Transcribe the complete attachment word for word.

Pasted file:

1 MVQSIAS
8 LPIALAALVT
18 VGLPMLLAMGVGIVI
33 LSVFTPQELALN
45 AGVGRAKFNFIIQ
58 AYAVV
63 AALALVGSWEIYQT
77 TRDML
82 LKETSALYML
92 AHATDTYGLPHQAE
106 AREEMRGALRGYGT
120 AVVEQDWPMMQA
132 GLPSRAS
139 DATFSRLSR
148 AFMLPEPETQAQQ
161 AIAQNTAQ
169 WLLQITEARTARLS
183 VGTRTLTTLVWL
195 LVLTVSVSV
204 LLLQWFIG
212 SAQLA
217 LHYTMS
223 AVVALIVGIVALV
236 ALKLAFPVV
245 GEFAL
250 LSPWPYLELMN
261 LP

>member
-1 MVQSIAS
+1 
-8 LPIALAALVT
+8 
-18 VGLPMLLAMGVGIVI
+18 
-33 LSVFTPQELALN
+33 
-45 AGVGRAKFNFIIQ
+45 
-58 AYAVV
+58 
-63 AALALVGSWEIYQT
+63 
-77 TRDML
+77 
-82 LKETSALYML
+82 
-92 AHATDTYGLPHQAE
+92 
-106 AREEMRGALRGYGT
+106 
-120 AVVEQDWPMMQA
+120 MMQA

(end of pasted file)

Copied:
1 MVQSIAS
8 LPIALAALVT
18 VGLPMLLAMGVGIVI
33 LSVFTPQELALN
45 AGVGRAKFNFIIQ
58 AYAVV
63 AALALVGSWEIYQT
77 TRDML
82 LKETSALYML
92 AHATDTYGLPHQAE
106 AREEMRGALRGYGT
120 AVVEQDWPMMQA
132 GLPSRAS
139 DATFSRLSR
148 AFMLPEPETQAQQ
161 AIAQNTAQ
169 WLLQITEARTARLS
183 VGTRTLTTLVWL
195 LVLTVSVSV
204 LLLQWFIG
212 SAQLA
217 LHYTMS
223 AVVALIVGIVALV
236 ALKLAFPVV
245 GEFAL
250 LSPWPYLELMN
261 LP

>member
-1 MVQSIAS
+1 
-8 LPIALAALVT
+8 
-18 VGLPMLLAMGVGIVI
+18 
-33 LSVFTPQELALN
+33 
-45 AGVGRAKFNFIIQ
+45 
-58 AYAVV
+58 
-63 AALALVGSWEIYQT
+63 
-77 TRDML
+77 
-82 LKETSALYML
+82 
-92 AHATDTYGLPHQAE
+92 
-106 AREEMRGALRGYGT
+106 
-120 AVVEQDWPMMQA
+120 MMQA